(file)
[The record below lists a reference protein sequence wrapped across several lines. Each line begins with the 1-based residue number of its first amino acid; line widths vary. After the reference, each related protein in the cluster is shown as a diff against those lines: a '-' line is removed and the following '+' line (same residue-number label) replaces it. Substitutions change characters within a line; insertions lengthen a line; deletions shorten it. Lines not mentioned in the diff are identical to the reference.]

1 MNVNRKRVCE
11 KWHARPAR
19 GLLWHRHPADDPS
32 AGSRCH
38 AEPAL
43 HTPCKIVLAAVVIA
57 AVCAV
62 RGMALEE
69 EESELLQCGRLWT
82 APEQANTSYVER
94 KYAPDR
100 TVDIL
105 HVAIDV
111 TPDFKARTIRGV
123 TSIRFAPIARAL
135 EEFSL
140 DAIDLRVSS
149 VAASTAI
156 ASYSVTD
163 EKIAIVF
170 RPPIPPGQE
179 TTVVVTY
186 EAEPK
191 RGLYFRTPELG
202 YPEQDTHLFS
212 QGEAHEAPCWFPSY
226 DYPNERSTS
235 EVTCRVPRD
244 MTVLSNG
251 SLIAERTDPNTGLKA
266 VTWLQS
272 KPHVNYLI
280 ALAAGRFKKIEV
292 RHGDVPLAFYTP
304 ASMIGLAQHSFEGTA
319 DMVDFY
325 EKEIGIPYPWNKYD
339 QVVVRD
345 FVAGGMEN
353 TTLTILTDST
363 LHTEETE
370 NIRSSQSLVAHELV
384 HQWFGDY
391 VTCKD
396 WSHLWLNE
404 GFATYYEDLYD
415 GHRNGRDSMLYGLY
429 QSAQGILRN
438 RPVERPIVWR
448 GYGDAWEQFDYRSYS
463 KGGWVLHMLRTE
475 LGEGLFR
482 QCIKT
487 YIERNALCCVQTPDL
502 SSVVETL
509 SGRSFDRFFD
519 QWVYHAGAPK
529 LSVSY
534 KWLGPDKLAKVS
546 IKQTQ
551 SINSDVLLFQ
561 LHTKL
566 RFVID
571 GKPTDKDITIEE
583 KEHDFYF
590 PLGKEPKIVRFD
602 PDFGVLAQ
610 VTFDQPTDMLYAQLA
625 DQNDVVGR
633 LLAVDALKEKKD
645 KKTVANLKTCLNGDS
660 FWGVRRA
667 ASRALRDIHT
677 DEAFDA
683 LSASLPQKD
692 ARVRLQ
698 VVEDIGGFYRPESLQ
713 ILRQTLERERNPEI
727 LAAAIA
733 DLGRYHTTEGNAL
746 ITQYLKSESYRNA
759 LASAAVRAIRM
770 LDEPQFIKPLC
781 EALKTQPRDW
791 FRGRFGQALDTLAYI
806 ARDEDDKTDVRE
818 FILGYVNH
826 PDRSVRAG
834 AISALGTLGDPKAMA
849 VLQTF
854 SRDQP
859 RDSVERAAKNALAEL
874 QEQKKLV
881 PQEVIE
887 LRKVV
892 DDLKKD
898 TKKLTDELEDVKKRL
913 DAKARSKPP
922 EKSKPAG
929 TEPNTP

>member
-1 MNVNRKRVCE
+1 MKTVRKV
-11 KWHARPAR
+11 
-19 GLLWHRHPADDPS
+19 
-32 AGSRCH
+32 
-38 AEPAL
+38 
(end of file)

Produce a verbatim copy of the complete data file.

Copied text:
[The record below lists a reference protein sequence wrapped across several lines. Each line begins with the 1-based residue number of its first amino acid; line widths vary. After the reference, each related protein in the cluster is shown as a diff against those lines: a '-' line is removed and the following '+' line (same residue-number label) replaces it. Substitutions change characters within a line; insertions lengthen a line; deletions shorten it. Lines not mentioned in the diff are identical to the reference.]

1 MNVNRKRVCE
11 KWHARPAR
19 GLLWHRHPADDPS
32 AGSRCH
38 AEPAL
43 HTPCKIVLAAVVIA
57 AVCAV
62 RGMALEE
69 EESELLQCGRLWT
82 APEQANTSYVER
94 KYAPDR
100 TVDIL
105 HVAIDV
111 TPDFKARTIRGV
123 TSIRFAPIARAL
135 EEFSL
140 DAIDLRVSS
149 VAASTAI
156 ASYSVTD
163 EKIAIVF
170 RPPIPPGQE
179 TTVVVTY
186 EAEPK
191 RGLYFRTPELG
202 YPEQDTHLFS
212 QGEAHEAPCWFPSY
226 DYPNERSTS
235 EVTCRVPRD
244 MTVLSNG
251 SLIAERTDPNTGLKA
266 VTWLQS
272 KPHVNYLI
280 ALAAGRFKKIEV
292 RHGDVPLAFYTP
304 ASMIGLAQHSFEGTA
319 DMVDFY
325 EKEIGIPYPWNKYD
339 QVVVRD
345 FVAGGMEN
353 TTLTILTDST
363 LHTEETE
370 NIRSSQSLVAHELV
384 HQWFGDY
391 VTCKD
396 WSHLWLNE
404 GFATYYEDLYD
415 GHRNGRDSMLYGLY
429 QSAQGILRN
438 RPVERPIVWR
448 GYGDAWEQFDYRSYS
463 KGGWVLHMLRTE
475 LGEGLFR
482 QCIKT
487 YIERNALCCVQTPDL
502 SSVVETL
509 SGRSFDRFFD
519 QWVYHAGAPK
529 LSVSY
534 KWLGPDKLAKVS
546 IKQTQ
551 SINSDVLLFQ
561 LHTKL
566 RFVID
571 GKPTDKDITIEE
583 KEHDFYF
590 PLGKEPKIVRFD
602 PDFGVLAQ
610 VTFDQPTDMLYAQLA
625 DQNDVVGR
633 LLAVDALKEKKD
645 KKTVANLKTCLNGDS
660 FWGVRRA
667 ASRALRDIHT
677 DEAFDA
683 LSASLPQKD
692 ARVRLQ
698 VVEDIGGFYRPESLQ
713 ILRQTLERERNPEI
727 LAAAIA
733 DLGRYHTTEGNAL
746 ITQYLKSESYRNA
759 LASAAVRAIRM
770 LDEPQFIKPLC
781 EALKTQPRDW
791 FRGRFGQALDTLAYI
806 ARDEDDKTDVRE
818 FILGYVNH
826 PDRSVRAG
834 AISALGTLGDPKAMA
849 VLQTF
854 SRDQP
859 RDSVERAAKNALAEL
874 QEQKKLV
881 PQEVIE
887 LRKVV
892 DDLKKD
898 TKKLTDELEDVKKRL
913 DAKARSKPP
922 EKSKPAG
929 TEPNTP

>member
-1 MNVNRKRVCE
+1 MKTVRKV
-11 KWHARPAR
+11 
-19 GLLWHRHPADDPS
+19 
-32 AGSRCH
+32 
-38 AEPAL
+38 